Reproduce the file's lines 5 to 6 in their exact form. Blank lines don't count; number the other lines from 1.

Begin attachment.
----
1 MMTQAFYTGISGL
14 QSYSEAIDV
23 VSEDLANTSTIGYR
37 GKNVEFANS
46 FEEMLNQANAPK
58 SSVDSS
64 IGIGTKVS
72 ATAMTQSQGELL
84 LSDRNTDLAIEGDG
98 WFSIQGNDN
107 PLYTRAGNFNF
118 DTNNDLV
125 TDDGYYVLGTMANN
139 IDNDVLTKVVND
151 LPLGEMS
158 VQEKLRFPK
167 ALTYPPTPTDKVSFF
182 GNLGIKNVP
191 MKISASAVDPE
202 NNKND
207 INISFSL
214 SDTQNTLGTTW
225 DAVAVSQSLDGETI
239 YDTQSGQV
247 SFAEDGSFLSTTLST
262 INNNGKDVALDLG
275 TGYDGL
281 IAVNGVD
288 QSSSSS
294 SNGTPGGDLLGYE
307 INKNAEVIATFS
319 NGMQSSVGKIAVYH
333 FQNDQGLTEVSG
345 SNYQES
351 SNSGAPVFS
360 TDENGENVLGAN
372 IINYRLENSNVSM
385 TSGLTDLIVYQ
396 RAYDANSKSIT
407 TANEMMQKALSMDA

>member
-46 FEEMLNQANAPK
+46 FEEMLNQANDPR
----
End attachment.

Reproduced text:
46 FEEMLNQANAPK
58 SSVDSS